The world's largest economy will grow at a 0.5 percent annual rate from January through March, capping the weakest six months since the last economic slump in 2001, according to the median estimate of 62 economists polled from Jan. 30 to Feb. 7.
Federal Reserve Chairman Ben S. Bernanke will lower the benchmark interest rate a further half point by June, adding to the fastest easing since at least 1990, the survey showed. The odds of a recession over the next 12 months, pegged at 40 percent in the January survey, jumped to 50 percent as payrolls, auto sales and stocks slumped.
The anticipated rate of expansion for all of 2008 was reduced to 1.7 percent, the lowest in six years. Economists also slashed the projected growth rate for the second quarter to 1 percent from the 1.8 percent forecast last month.
Treasury securities rose, with yields on benchmark 10-year notes falling to 3.69 percent at 7:40 a.m. in New York from 3.76 percent late yesterday. Yields dropped more than 1 percentage point in the past six months as the economy deteriorated.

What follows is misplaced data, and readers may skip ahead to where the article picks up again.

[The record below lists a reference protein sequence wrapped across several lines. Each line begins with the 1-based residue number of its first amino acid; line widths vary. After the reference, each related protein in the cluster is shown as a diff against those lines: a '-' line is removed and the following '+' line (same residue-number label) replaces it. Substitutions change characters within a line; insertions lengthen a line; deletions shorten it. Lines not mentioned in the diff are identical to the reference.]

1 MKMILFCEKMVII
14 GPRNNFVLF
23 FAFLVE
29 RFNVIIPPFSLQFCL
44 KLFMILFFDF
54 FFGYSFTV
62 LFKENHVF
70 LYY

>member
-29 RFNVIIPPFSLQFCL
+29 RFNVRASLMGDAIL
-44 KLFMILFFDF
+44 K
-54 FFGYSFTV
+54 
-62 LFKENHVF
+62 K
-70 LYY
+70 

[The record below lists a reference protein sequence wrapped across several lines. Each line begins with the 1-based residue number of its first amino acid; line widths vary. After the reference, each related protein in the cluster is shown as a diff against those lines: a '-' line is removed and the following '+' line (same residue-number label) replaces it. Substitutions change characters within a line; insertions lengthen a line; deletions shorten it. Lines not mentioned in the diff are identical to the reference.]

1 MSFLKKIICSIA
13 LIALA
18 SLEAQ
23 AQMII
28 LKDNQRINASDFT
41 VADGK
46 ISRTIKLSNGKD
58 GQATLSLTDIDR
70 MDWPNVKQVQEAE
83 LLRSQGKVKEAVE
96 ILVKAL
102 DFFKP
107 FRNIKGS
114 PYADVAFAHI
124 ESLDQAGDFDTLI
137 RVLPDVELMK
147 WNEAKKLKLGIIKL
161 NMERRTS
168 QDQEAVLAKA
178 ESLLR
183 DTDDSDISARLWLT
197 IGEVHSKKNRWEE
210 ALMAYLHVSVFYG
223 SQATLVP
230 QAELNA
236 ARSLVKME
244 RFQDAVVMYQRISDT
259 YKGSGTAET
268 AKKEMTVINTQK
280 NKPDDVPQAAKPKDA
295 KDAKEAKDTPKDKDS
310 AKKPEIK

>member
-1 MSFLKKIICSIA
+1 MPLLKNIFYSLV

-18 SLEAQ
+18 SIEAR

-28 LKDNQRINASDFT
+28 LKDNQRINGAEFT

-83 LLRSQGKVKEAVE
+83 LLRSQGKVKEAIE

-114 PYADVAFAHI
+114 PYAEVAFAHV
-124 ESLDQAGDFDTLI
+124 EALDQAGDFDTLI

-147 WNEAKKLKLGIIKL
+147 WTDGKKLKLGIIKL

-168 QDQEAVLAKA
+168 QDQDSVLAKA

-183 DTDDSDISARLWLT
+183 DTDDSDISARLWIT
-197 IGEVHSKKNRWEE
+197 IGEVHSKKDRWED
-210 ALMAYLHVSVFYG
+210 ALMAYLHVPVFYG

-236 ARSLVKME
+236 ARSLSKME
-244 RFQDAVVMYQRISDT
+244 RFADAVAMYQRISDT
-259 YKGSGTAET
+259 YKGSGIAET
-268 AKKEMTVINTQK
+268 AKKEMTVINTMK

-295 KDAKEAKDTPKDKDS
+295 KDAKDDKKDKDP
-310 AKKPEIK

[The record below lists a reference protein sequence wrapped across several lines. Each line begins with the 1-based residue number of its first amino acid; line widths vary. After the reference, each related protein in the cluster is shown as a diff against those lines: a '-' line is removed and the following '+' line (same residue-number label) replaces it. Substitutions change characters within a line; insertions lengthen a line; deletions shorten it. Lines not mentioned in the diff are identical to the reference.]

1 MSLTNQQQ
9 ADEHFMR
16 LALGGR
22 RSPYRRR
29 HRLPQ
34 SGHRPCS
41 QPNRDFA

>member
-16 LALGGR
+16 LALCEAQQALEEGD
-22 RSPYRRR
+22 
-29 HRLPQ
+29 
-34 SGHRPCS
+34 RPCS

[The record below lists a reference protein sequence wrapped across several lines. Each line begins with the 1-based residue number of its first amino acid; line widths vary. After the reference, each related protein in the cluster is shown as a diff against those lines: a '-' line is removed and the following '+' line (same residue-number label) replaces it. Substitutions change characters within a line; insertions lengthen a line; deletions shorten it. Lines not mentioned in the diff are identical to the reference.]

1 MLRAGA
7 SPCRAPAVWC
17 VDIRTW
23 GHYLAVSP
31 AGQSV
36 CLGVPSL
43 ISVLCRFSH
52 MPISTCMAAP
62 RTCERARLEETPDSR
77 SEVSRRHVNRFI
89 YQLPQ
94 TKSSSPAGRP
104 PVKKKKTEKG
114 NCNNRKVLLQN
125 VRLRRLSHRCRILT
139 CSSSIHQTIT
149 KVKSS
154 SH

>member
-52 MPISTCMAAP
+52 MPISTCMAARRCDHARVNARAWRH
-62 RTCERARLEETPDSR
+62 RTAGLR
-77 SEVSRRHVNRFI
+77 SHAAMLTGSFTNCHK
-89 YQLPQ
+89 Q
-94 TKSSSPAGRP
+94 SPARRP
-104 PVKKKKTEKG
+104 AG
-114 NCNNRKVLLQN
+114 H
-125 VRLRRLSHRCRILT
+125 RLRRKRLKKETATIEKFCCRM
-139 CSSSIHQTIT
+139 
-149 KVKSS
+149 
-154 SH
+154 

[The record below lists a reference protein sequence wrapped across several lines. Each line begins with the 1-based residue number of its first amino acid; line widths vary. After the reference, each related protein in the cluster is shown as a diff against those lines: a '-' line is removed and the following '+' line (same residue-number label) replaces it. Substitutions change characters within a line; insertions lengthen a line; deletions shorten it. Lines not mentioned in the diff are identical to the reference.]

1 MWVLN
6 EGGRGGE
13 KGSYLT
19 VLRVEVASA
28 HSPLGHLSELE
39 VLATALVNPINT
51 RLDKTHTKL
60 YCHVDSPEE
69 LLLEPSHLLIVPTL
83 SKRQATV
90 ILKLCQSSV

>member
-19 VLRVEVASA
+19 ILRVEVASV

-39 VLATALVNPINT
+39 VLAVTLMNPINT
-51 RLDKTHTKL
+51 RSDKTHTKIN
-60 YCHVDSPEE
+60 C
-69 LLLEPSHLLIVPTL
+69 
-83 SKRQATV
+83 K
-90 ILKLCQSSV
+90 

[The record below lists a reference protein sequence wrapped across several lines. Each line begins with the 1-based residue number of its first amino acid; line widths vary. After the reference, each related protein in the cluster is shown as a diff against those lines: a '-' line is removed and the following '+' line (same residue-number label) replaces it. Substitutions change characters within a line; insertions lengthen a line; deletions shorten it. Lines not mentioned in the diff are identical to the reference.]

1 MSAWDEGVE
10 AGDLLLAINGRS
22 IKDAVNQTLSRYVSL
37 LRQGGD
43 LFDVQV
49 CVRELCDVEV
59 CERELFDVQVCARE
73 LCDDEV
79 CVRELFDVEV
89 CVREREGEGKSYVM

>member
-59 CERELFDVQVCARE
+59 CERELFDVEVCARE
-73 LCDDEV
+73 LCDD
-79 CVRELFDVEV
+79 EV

Consumer spending, which accounts for more than two-thirds of the economy, will grow at a 1 percent annual rate from January through March, half the previous quarter's gain and the smallest since 2001. The last time spending dropped was in 1991.
The economy lost 17,000 jobs in January, the first drop in more than four years. The unemployment rate will gradually rise to 5.2 percent by the second quarter of 2008, according to the survey median, from last month's 4.9 percent.
Big-ticket items aren't the only ones taking a hit. Retail sales at stores open at least a year rose 0.5 percent last month, the worst January since 1970, the International Council of Shopping Centers said yesterday. Discounts failed to avert declines at chains from Target Corp. to Nordstrom Inc.
In a sign the slowdown is spreading beyond housing, service industries unexpectedly contracted in January at the fastest pace since the 2001 recession, a report from the Institute for Supply Management showed on Feb. 5. U.S. stocks tumbled the most in 11 months that day. The Standard & Poor's 500 Index is down for three consecutive months, the longest losing streak since 2003.